Network security, including encryption, was studied in the Defense Advanced Research Projects Agency (DARPA) Survivable Adaptive Networks (SURAN) program, an outgrowth of the older DARPA Packet Radio (PR) programs. One paper that examined general network susceptibilities and described solutions, including encryption and encryption locations within the network, is "SURAN Network Susceptibilities Study (U)," by Jim Stevens of Rockwell International, Collins Defense Communications, Report Number SRTN-39, November 1985. The actual study itself is classified and distribution is limited to U.S. Government agencies and their contractors. Copies of the report are available from the Defense Technical Information Center (DTIC). Note that this study report does NOT describe particular protocols or encryption algorithms; instead it tries to exhaustively list potential network susceptibilities and sketch out general solutions for each susceptibility.

Circa 1987-8, Casey and McDermott (and Steve Kent?) of BBN developed several SURAN security architecture approaches and developed detailed algorithms and designs that included various encryption techniques. Although the architecture was not implemented, the architecture design included techniques similar to those now in standard network encryption designs and products. I believe that some of their reports are available from DTIC.

Chris Newman, Chris.Newman@INNOSOFT.COM

Was SSH publicly released before Aug 25, 1995?

It seems that Netscape was just granted a US patent on the idea of the SSL protocol. From reading the abstract (at, there might be a chance the patent applies to SSH. If SSH was publicly released before the filing date, then it should be clear of the patent. Otherwise it might be wise to check with a patent lawyer...

Bradley Dunn,

SSH 1.0.0 appears to have been released on Jul 12, 1995. See

Tatu Ylonen,

Yes, SSH-1.0 was publicly released in July 1995. Early versions were freely circulated at Helsinki University of Technology even before that.

Simon Cooper,

I designed something similar to SSL in early 1994 at Rutgers University, NJ, USA. The rough documentation for the system has been publically available since that time at The announcement of what Rutgers had been working on was made to on Thu, 21 Jul 94 16:59:51 EDT. At that time Walt, Greg and I announced the www-security mailing list. An old (very out of date) archive of the list is available at I am attaching the list announcement message and the message describing the location of the RUSSL documentation.
From Thu Jul 21 17:00:10 1994
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Date: Thu, 21 Jul 94 16:59:51 EDT
From: Walt Drummond 
Subject: WWW Security mailing list

Hi all:

        Internally, Rutgers has been discussing different methods of
providing secure WWW service.  We've decided to open this discussion
up to the rest of the WWW community, and have created yet another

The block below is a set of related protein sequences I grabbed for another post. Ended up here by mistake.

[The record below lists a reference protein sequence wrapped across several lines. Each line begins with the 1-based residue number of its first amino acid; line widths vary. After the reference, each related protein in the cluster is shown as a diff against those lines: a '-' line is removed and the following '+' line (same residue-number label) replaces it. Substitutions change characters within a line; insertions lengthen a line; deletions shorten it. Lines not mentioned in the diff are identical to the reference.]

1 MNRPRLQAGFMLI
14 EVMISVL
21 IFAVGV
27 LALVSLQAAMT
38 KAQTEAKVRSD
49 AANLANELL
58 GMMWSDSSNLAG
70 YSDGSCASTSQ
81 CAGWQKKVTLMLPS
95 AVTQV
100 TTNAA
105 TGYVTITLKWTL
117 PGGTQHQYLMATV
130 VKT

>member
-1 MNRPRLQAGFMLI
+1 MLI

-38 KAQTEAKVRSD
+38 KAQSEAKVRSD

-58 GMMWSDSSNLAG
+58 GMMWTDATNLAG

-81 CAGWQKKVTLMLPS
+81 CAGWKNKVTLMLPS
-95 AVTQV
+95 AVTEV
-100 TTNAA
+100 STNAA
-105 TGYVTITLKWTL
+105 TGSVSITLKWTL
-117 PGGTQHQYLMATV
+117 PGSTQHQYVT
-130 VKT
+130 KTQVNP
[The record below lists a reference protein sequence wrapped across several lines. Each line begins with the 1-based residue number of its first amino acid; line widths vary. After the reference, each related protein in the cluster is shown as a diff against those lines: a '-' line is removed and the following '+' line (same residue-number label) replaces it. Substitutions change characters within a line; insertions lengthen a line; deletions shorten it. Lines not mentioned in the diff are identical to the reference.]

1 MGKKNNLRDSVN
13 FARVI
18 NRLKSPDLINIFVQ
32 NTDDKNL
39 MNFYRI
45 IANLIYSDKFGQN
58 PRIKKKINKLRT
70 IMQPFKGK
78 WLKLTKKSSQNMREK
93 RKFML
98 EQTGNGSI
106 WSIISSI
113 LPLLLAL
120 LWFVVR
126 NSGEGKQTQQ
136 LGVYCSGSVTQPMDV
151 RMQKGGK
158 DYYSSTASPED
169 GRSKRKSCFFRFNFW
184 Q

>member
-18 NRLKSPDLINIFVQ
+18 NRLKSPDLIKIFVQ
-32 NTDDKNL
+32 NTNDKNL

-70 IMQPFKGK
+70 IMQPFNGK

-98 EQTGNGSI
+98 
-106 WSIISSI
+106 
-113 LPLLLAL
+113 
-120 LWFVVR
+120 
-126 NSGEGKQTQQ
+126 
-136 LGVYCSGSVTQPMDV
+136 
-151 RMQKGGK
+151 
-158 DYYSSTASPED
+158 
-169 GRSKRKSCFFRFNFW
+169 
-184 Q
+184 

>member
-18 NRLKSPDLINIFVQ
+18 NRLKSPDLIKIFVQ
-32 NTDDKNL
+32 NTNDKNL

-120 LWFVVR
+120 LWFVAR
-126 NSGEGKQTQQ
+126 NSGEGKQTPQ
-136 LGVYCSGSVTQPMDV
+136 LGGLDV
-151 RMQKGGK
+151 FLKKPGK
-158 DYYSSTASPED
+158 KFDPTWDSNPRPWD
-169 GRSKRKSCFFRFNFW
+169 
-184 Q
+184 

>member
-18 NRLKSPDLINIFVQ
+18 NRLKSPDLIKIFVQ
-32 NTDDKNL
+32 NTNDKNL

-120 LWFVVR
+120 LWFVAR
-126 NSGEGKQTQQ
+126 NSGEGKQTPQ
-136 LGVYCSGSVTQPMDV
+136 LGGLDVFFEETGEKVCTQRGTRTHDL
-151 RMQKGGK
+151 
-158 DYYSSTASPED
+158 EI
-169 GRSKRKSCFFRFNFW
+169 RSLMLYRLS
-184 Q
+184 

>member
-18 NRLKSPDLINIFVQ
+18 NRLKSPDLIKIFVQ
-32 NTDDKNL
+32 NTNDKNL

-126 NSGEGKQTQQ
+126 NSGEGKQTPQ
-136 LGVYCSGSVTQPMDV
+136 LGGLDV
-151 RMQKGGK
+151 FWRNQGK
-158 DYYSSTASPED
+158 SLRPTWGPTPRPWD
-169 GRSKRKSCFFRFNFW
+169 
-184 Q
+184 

mailing list.   This list will focus on how to secure HTTP and/or
HTTP-like protocols to provide:

        o Privacy
        o User Authentication
        o Service Certification
        o Document Checking (Digital Signatures)

        and anything that I've forgotten!

To subscribe, send mail with a body of: 

subscribe www-security


Messages should be sent to 
(big surprise, I know.. :)


Walt Drummond (
Network Services
Rutgers University Computing Services
 - Lost: One mind. Owner sad. Reward.
From Thu Jul 21 17:04:18 1994
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From: Simon Cooper 
Message-Id: <>
Subject: Outline RUSSL document.

   The "really sketchy" version of the RUSSL document is now available via
WWW, the URL is

You can find the ITU (CCITT) series of documents in


The IETF documents referenced are in,


The exact locations of where these documents came from are stored in
.desc.{pag,dir} dir files if you need to refetch them. (I have tools in my
$BIN directory :- "dl" and "describe" that update and access these dbm


Ran Atkinson,

At least under US law (based on my past painful involvement with patent lawyers), open publication of the concept by someone other than the patent filer prior to the filing date is often sufficient to invalidate the patent. So it isn't clear that actual code release is necessary. One might theorise that SP4 (published by NIST/NBS in the late 1980s) is prior art for the [Netscape SSL] patent in question.

Mitch Nelson,,

You might want to add a cite to the paper by Fumey appearing in Eurocrypt '92 (I think). It describes a `Kryptobox', that connects between a computer and the network.

Also, I have witnessed documents, and prototypes of a device that I developed probably well before the UUNET device, and have continued to develop and try to commercialize since then. From the information appearing in the working group, it very much seems that their box is a lot like my box.

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Last updated Fri Nov 7 16:55:31 PST 1997